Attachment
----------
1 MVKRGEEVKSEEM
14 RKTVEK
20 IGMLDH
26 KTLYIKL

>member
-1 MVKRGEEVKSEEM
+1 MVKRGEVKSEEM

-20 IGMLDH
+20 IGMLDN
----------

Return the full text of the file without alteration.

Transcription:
1 MVKRGEEVKSEEM
14 RKTVEK
20 IGMLDH
26 KTLYIKL

>member
-1 MVKRGEEVKSEEM
+1 MVKRGEVKSEEM

-20 IGMLDH
+20 IGMLDN